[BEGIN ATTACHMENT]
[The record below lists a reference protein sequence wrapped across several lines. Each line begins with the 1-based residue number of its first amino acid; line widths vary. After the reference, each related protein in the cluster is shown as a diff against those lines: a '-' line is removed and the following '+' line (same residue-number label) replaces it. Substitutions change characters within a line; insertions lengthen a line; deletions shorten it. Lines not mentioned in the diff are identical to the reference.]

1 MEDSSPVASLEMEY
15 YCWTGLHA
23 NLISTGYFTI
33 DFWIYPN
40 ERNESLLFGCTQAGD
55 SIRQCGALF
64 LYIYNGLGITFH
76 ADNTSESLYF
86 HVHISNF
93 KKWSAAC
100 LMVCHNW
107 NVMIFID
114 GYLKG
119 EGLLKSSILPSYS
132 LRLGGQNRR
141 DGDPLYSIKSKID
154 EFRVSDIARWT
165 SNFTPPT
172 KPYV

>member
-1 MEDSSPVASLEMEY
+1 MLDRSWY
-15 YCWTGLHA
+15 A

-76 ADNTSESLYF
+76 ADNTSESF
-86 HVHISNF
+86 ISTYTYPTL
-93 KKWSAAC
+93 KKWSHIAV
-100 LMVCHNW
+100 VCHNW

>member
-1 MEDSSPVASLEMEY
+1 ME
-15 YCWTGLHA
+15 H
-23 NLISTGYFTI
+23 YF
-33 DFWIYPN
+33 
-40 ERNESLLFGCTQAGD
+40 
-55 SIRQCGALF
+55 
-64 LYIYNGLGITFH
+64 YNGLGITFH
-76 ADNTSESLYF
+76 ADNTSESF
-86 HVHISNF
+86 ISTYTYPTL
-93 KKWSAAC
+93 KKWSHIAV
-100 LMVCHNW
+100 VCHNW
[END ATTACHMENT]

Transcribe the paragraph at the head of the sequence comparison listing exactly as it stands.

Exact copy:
[The record below lists a reference protein sequence wrapped across several lines. Each line begins with the 1-based residue number of its first amino acid; line widths vary. After the reference, each related protein in the cluster is shown as a diff against those lines: a '-' line is removed and the following '+' line (same residue-number label) replaces it. Substitutions change characters within a line; insertions lengthen a line; deletions shorten it. Lines not mentioned in the diff are identical to the reference.]